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10 years of Passivhaus: Beauty far from skin deep

At the close of the  tenth anniversary of the Passivhaus Trust in 2020, and gearing up for the hotly anticipated UK Passivhaus Awards shortlist for 2021, we have called upon Passivhaus experts to reveal their favourite projects from the past decade. 

Passivhaus Trust 10th Anniversary

Nick GrantNick Grant

Nick first heard about Passivhaus at the AECB. He attended the International Passivhaus Conference in Bregenz with Chris Herring in 2007 to debunk Passivhaus, and he has not looked back since.

Nick works as a freelance Passivhaus consultant and in association with other specialists who share his no-nonsense eco-minimal approach to sustainable design. Current projects include housing, offices and an increasing number of archives and museums. He is very keen on cost-effective design and enjoys building detailing and physically making things. Nick is one of the founding Directors of the Passivhaus Trust and has authored & peer reviewed several research papers.


What is your favourite Passivhaus project from the past decade?

Old Holloway Passivhaus. Juraj is an architect, self-builder and award-winning photographer, but this is a home that is surprisingly difficult to photograph and yet so easy to fall in love with when you visit.

Old Holloway Passivhaus


Why is this Passivhaus special?

Because it is the house I’d most like to live in, and because of the refreshingly honest approach to design. It gets my vote despite being a detached rural home, the supposed antithesis of sustainable living (pre-pandemic at least).

It breaks a lot of my usual rules! An L-shaped bungalow with a cathedral ceiling makes achieving Passivhaus harder, but here the indented veranda adds function and value and is very much used. A veranda could have been tacked-on rather than inset, but squaring the plan would have made the living room deeper than required or the bedroom too small. The welcome shelter from the west and the sense of enclosure would have also been lost. 

This home is so easy to fall in love with. It is the house I’d most like to live in, and because of the refreshingly honest approach to design.... This is a beautifully crafted home that must be experienced to be fully appreciated.


This house boasts fitting thoughtful design, rather than superficial articulation justified by assumed planning requirements or a fear of the boring ‘Passive’ box. Juraj did his own PHPP so he couldn't blame the energy consultant for cramping his style.

The site is south-facing in a small village within cycling distance of work and shops. However, there were many challenging constraints such as a modest budget and the need to get the approval of the plot’s former owner, Prince Charles. I’d argue that it was the designer’s skill in responding to the constraints that make this such a great home. 

Old Holloway Passivhaus

There are some (self-aware) architectural indulgences. The naturally coloured clay plasters, carefully selected aggregate for the polished slab, charred cladding, and exquisite joinery details are a few of the lovely touches that will be best appreciated by connoisseurs.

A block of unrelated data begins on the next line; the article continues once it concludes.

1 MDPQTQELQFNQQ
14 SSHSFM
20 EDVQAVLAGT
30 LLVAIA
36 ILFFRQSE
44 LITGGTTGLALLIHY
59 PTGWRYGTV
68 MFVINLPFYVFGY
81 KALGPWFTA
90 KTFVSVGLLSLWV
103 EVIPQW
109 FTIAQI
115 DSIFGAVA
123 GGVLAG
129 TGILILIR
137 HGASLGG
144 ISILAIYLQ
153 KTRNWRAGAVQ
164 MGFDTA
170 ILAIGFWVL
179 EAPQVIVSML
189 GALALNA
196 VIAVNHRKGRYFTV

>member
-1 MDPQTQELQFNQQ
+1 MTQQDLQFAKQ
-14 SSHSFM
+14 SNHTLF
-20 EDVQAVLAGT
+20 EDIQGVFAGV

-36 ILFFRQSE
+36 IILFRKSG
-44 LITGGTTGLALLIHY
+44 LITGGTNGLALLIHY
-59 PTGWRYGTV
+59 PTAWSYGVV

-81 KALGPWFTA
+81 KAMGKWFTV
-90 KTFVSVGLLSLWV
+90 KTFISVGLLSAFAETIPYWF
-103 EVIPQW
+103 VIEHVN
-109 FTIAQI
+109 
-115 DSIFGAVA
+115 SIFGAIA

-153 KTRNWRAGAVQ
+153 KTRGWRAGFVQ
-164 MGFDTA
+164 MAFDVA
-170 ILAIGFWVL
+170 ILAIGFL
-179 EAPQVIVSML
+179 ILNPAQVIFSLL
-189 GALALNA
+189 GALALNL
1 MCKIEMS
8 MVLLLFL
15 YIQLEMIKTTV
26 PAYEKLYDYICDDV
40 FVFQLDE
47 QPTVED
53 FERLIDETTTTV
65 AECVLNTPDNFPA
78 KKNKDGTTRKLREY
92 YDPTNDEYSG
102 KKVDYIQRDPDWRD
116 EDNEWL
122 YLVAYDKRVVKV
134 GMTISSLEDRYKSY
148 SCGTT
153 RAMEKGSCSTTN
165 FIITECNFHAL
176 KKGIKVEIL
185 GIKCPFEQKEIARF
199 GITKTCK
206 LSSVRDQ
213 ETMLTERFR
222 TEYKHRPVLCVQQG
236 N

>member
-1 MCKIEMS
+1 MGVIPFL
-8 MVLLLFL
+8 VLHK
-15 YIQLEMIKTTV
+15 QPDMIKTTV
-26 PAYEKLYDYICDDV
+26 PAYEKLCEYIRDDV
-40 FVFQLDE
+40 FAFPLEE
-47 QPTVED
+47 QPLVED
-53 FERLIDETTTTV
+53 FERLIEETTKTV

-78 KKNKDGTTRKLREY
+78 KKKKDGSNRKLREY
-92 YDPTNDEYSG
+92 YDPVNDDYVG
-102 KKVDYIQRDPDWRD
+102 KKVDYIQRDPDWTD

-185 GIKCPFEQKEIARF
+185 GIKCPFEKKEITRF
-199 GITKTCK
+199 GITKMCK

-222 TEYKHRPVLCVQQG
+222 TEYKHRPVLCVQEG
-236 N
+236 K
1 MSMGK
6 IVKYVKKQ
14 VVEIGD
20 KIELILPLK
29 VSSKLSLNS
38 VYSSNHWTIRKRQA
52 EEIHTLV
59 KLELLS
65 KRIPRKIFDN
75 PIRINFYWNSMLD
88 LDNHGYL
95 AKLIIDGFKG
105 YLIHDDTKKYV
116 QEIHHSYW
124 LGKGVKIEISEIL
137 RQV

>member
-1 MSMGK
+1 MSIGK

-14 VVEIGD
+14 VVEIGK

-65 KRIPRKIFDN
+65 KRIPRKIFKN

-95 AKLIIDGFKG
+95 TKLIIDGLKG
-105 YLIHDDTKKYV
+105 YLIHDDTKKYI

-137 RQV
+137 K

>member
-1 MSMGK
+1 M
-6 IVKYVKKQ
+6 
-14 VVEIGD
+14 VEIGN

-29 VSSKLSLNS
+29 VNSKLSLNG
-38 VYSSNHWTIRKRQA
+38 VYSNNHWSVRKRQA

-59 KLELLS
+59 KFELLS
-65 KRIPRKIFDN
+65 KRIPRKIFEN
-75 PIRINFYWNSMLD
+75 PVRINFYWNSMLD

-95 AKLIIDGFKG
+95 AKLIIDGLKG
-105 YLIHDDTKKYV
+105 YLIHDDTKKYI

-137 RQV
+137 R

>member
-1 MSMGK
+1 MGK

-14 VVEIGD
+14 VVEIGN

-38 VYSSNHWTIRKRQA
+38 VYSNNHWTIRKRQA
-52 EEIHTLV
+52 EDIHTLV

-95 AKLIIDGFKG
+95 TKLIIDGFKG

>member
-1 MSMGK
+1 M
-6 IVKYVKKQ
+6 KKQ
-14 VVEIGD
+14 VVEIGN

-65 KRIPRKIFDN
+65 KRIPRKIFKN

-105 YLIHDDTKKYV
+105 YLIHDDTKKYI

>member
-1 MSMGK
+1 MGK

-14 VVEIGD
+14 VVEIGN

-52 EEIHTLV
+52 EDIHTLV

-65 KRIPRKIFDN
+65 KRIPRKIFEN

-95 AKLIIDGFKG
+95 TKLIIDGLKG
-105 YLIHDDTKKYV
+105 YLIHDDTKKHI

But beauty is far from skin deep. I believe it would still be a great home even if the time and budget had not allowed for these personal touches, as is evident from the skilful use of low-cost materials elsewhere, such as the black-painted crinkly tin roof. This is simply nailed on with enough overhang to provide shade, protect the walls, and therefore not require gutters. It's a genuine vernacular solution, using an economical material to solve a problem. It avoids the usual architectural affectations of painfully detailed custom fabricated trim or concealed gutters in an attempt to make ‘a reimagined reference to the rural vernacular’ – or cultural appropriation in any other context.

Old Holloway Passivhaus Old Holloway Passivhaus


The construction uses the Passivhaus certified EcoCocon prefabricated straw panel system that has Cradle to Cradle certification. It was the first building in the UK to use this system and as much as I like it, again it is not the key reason I think the building is so noteworthy. To my mind, this is a beautifully crafted home that must be experienced to be fully appreciated. A breath of fresh air in a world of clichés and design for Instagram.


Old Holloway straw

Old Holloway Passivhaus

A key tip for those starting a similar project?

My only disappointment is that, like my own house, the space heating is provided by a wood stove! As the sole source of heating, it does get lit, but you can forget any idea of sitting around a crackling fire. It has always gone out by the time we have arrived for an evening.



What are you expecting from the next cohort of UK Passivhaus Awards submissions?

I'm looking for buildings that I can point to as genuinely great design in the way I can point to examples of industrial design, cars, bikes, planes, lamps, furniture. 

Old Holloway interior 2018 UK Passivhaus Awards Finalist Small Projects


Call for entries

A call for entries to the 2021 UK Passivhaus Awards will open shortly. Watch this space!


Further Information

Old Holloway Passivhaus - 2018 UK Passivhaus Winner – Small residential category.

Old Holloway Passivhaus 

UK Passivhaus Awards Hall of Fame

7th January 2021

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